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Panthers played with teammate on their mind

Thursday, 02.14.2008 / 9:30 AM / Game-Day Skate

By John Kreiser - Columnist

Richard Zednik remained in a Buffalo hospital Wednesday night while the Florida Panthers hosted the Montreal Canadiens. Watch Habs - Panthers highlights
A few thoughts as we all give thanks that Richard Zednik continues to improve:

Thinking of Richard — Richard Zednik remained in a Buffalo hospital Wednesday night while the Florida Panthers hosted the Montreal Canadiens. But signs of the injured forward were everywhere at the BankAtlantic Center.

There was a blood drive — a nod to Zednik needing five units of blood at Buffalo General Hospital after being cut in the throat by a skate during Sunday night’s game — that took place outside the building. A string of rosary beads swayed in his locker. Fans lined up to sign an oversized get-well card, and the Panthers ended their pregame ceremonies with a brief video tribute to Zednik.

The only thing the Panthers didn’t do was win the game — Montreal skated off with a 2-1 overtime win.

"I think we responded well," said captain Olli Jokinen, who spoke with Zednik earlier Wednesday. "We played hard. We just didn't find a way to score.

"Zed's spirit is still here," Jokinen added. "And we're going to do all we can for him and his family."

Doctors believe Zednik could be back in South Florida by the weekend. Zednik's wife released a statement Wednesday thanking countless people for their support.

"Richard continues to improve and we are encouraged each day," Jessica Zednik said. "We thank you for respecting our privacy and would ask everyone to continue to keep Richard in their thoughts over the next few days."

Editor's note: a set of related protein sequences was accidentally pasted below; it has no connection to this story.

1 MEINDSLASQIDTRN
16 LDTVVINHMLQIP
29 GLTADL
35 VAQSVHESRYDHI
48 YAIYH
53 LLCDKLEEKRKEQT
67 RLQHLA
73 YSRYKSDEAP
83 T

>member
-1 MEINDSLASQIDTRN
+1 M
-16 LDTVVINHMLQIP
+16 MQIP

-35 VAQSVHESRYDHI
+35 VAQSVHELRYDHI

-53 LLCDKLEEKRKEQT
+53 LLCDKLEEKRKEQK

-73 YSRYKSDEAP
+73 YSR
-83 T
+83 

Thirty, again — Another year, another 30-win season. Such is life when you’re Martin Brodeur.

The future Hall of Famer reached the 30-win mark for an NHL-record 12th straight season when Brian Gionta’s overtime goal gave the New Jersey Devils a 3-2 victory over Ottawa. He was very matter-of-fact about reaching the milestone.

"It's one of the things I set for myself," he said. "Thirty (wins) at the end of the year is not a big number, but not that many goalies do it in consecutive years, so it's nice.”

What’s next?

"Now I'll look forward to try to hit 35 next," he said.

The way he’s playing, don’t be surprised if Brodeur reaches 40 wins for the NHL-record seventh time in his career.

Devilish confidence — New Jersey GM Lou Lamoriello is one of hockey’s smartest executives and is known for finding the missing pieces the Devils need at the trading deadline. Gionta said having Lamoriello in charge is a major confidence boost for the team.

“We have a lot of great guys in the room. That’s why we leave it up to Lou — he’s going to try to make this team better,” Gionta said. “No matter what he does, he’s going to give us a chance to win. That’s why you want to be a Devil.”

Gionta might have to pick up his scoring pace if he wants to stay a Devil. His overtime goal on Wednesday night ended a 13-game drought.

Hitch feels their pain — The crowd at Nationwide Arena booed the Columbus Blue Jackets as they skated off after the first period down 4-0 to the Chicago Blackhawks. Had he been in the stands instead of behind the bench, Jackets coach Ken Hitchcock probably would have joined them.